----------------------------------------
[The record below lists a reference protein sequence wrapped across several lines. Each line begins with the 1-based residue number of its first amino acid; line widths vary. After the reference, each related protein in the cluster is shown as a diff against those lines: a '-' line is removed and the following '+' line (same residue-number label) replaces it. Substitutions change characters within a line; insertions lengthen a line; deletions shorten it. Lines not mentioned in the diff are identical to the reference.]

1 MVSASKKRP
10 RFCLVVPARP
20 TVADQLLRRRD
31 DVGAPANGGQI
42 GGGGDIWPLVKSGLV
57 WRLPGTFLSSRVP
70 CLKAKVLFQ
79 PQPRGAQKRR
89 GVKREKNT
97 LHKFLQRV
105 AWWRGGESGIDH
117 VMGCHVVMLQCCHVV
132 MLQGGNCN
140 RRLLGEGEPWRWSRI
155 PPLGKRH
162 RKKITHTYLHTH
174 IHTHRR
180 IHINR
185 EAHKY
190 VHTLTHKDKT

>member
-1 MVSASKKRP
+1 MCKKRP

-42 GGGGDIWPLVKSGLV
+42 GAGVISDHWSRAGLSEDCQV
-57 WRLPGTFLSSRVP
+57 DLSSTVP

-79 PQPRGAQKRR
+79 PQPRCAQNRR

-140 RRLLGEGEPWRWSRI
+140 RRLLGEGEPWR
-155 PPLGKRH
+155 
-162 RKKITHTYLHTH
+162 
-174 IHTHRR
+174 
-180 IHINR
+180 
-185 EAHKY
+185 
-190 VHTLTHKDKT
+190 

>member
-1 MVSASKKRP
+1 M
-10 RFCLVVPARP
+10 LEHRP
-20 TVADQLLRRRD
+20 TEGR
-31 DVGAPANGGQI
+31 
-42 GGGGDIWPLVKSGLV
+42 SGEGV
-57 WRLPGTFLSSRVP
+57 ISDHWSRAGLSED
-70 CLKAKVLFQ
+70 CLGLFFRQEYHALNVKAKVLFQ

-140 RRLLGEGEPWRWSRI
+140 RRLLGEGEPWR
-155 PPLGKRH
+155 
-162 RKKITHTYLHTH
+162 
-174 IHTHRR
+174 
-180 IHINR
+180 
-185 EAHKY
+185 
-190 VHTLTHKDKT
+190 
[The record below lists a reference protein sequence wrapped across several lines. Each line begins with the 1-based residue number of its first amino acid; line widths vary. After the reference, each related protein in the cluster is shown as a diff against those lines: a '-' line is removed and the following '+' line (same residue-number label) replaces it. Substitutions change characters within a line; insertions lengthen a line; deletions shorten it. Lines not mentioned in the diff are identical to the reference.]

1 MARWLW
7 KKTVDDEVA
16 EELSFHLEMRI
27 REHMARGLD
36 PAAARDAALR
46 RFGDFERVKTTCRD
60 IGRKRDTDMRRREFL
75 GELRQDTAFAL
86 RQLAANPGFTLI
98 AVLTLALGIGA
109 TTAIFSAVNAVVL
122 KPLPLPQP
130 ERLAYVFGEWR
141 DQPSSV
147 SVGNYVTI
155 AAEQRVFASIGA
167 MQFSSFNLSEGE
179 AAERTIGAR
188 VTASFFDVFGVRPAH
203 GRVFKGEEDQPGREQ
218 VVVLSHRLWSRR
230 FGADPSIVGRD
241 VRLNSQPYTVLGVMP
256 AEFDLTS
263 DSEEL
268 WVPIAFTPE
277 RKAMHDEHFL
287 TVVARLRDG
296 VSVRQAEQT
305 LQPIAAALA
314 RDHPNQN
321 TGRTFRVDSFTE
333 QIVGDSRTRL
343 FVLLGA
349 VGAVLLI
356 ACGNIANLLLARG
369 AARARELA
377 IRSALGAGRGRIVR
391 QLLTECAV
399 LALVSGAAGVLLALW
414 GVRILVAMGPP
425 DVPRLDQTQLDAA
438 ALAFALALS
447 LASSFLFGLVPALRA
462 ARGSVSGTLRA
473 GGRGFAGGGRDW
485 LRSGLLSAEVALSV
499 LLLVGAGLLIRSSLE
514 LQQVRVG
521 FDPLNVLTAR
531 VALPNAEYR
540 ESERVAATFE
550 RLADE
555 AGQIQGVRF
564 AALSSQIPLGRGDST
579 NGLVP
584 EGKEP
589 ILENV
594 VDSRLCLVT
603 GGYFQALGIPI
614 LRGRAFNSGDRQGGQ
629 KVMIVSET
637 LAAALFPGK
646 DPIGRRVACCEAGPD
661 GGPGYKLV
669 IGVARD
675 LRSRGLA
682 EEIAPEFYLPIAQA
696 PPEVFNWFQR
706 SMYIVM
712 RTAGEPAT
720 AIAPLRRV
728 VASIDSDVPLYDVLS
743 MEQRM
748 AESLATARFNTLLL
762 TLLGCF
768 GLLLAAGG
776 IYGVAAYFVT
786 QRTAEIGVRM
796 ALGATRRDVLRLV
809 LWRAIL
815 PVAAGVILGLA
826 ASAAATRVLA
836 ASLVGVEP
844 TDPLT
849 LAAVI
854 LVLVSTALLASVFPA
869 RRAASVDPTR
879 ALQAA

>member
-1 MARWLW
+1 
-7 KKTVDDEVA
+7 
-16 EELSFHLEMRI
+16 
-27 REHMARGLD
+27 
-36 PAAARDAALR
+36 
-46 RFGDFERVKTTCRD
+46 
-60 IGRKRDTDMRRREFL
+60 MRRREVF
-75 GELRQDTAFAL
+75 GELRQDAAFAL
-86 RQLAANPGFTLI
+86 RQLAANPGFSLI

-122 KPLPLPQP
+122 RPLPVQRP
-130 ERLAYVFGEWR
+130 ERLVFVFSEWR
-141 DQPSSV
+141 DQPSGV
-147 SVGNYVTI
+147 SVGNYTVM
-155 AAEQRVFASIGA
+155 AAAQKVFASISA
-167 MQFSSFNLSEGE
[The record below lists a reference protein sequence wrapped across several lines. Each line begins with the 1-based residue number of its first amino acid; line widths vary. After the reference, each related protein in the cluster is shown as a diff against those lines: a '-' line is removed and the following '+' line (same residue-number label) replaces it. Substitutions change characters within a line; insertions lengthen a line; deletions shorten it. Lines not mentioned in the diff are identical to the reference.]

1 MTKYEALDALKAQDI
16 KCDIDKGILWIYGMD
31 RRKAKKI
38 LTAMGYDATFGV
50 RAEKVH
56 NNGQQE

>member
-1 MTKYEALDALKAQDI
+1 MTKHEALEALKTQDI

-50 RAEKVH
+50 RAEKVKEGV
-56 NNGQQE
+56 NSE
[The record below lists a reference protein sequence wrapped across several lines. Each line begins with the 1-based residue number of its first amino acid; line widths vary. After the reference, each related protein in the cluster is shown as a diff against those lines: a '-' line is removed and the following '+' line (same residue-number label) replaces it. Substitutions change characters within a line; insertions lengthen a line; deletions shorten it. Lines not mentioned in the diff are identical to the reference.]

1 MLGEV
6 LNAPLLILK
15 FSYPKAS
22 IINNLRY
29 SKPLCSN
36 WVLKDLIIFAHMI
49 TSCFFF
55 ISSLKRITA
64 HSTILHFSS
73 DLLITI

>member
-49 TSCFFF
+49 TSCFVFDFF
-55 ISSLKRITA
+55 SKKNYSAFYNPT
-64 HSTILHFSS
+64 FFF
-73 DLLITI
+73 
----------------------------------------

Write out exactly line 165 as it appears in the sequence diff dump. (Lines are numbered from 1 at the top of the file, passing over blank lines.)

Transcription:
-1 MARWLW